One of my favorite things to do is discover and utilize somewhat obscure, new, misunderstood, or underutilized datasets. Or indeed, to look at an existing and well-understood set of data in a different way. In today’s post we look at a little bit of all of the above. What we’ve got here is a global composite consumer sentiment indicator I’ve calculated from the Thomson Reuters IPSOS consumer sentiment surveys (using IMF GDP data for the weightings).
I’ve shown this indicator against the key global equity benchmark (the MSCI All Countries World Index or ACWI for short), and the global manufacturing PMI (basically business confidence). The interesting thing about this chart is that up until the turn of the year, these 3 inter-related indicators were all headed in the same direction (i.e. up)… so what’s changed?
If someone had asked me to name the driving factors influencing US stock market performance return over the past year, I might have guessed the cut in the tax rate, but I would then be at loss to further explain what has been moving stocks.
Lucky for me, Bloomberg has this great function that allows us to examine how various portfolio factors have performed over different time frames. It works by taking the stock market universe, then ranking the companies by the requested factor (whether it be P/E, cash flow, etc…) into five quintiles. Using the average return of the top quintile during the requested period, minus the average return of the bottom quintile, gives a great sense of the sensitivity of that factor in individual stock market performance.
Let’s have a look at the best and worst factors during the last year:
This post was prompted by a recent article authored by the always thought-provoking Pater Tenebrarum (a pseudonym) at acting-man.com. The article looks at the relationship between credit spreads and the stock market, in particular the historical tendency for credit spreads to begin widening prior to substantial stock market declines and thus to act as timely warning signals of impending stock market trouble. The conclusion is: “…it seems…more likely that a stock market decline will put pressure on junk bonds, instead of weakness in junk bonds providing advance warning of an impending stock market decline. The stock market sell-off in the past week did in fact very slightly lead a surge in high yield spreads.” I don’t know that this conclusion is wrong, but at this time the evidence to support it is not persuasive.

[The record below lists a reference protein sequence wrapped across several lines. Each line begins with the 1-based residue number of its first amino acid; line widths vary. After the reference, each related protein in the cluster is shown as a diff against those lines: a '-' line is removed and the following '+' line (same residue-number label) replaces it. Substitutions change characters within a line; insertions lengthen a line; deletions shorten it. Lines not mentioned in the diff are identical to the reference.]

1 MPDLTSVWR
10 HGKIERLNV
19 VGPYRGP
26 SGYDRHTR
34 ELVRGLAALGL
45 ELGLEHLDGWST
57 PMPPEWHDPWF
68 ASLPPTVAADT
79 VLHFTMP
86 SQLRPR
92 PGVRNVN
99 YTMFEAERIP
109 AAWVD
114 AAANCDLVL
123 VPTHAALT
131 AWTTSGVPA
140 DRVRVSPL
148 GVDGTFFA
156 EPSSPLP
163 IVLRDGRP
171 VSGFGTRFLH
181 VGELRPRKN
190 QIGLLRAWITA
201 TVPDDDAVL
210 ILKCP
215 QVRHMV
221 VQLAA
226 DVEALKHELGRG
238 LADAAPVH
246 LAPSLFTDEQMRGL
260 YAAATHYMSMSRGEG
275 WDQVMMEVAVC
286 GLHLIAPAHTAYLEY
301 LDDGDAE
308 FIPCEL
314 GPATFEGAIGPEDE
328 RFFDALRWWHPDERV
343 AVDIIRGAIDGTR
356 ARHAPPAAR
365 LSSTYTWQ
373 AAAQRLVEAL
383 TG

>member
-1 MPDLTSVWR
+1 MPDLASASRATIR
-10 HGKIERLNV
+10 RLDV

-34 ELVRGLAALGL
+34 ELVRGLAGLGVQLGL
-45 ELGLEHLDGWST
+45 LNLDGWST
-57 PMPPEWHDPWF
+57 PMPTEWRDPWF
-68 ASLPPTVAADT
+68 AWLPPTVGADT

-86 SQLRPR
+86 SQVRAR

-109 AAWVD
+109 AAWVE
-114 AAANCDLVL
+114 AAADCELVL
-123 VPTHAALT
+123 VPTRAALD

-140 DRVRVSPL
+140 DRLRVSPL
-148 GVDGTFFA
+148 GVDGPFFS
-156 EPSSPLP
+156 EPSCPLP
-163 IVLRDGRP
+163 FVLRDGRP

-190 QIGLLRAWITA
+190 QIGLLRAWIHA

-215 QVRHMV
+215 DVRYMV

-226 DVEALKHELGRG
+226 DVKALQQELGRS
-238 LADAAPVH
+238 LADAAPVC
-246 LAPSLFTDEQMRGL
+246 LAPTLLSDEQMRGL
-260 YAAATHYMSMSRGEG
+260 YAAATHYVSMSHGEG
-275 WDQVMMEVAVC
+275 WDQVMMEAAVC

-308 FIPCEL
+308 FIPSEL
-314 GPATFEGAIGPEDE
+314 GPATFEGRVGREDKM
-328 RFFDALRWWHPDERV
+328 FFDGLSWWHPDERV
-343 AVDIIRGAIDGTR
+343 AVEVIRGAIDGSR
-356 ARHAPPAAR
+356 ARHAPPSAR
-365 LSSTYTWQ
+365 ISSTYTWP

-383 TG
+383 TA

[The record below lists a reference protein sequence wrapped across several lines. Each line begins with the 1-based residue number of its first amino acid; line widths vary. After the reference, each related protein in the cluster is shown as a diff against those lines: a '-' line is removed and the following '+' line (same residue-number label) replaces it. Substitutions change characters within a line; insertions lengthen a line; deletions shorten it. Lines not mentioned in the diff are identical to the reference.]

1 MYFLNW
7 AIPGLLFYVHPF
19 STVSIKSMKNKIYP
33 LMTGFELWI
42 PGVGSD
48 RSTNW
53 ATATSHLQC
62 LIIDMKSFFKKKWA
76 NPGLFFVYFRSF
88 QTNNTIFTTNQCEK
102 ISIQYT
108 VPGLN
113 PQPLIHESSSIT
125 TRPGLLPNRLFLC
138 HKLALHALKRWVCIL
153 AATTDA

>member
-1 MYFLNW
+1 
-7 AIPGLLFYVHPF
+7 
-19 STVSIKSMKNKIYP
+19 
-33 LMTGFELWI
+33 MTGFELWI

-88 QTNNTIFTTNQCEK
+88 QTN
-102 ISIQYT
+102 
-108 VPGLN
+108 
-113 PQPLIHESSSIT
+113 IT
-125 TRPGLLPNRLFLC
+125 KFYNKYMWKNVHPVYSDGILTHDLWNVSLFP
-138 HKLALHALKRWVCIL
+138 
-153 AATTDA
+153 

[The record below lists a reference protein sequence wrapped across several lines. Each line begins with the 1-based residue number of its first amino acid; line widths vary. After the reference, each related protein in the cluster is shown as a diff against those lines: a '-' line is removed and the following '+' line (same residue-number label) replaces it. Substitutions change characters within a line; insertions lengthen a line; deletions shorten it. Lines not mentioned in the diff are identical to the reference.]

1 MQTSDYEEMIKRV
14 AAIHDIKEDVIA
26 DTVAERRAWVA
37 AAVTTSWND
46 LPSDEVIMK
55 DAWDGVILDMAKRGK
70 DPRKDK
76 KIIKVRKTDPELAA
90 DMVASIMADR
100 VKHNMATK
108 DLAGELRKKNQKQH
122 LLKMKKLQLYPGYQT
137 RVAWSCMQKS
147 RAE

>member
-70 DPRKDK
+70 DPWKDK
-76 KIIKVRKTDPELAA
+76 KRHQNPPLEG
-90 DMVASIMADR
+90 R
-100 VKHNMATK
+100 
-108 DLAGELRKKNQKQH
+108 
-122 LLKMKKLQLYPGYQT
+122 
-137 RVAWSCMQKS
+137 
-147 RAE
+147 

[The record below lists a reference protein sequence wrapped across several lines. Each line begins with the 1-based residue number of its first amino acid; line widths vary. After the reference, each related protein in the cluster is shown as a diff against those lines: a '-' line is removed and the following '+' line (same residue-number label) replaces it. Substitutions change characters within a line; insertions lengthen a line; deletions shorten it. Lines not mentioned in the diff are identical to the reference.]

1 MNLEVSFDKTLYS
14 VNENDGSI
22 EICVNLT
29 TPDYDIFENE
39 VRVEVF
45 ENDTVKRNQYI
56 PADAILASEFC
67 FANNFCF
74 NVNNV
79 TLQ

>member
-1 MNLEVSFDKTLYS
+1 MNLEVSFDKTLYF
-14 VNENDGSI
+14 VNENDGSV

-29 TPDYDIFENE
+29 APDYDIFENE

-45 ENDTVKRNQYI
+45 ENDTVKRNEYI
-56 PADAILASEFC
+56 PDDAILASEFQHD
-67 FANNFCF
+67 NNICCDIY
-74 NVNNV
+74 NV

It first should be understood that credit spreads generally begin widening ahead of bear markets, but they generally DON’T lead short-term stock-market corrections. Therefore, the fact that they didn’t warn of the October-2018 sell-off is not meaningful at this time. It will become meaningful only if the October-2018 sell-off proves to be the first decline in a bear market, which is unlikely.
“You can’t eat gold.” The enemies of gold often unleash this little zinger, as if it dismisses the idea of owning gold and indeed the whole gold standard. It is a fact, you cannot eat gold. However, it dismisses nothing.
This gives us an idea. Let’s tie three facts together. One, you can’t eat gold. Two, gold is in backwardation in Switzerland. And three, speculation is a bet on the price action.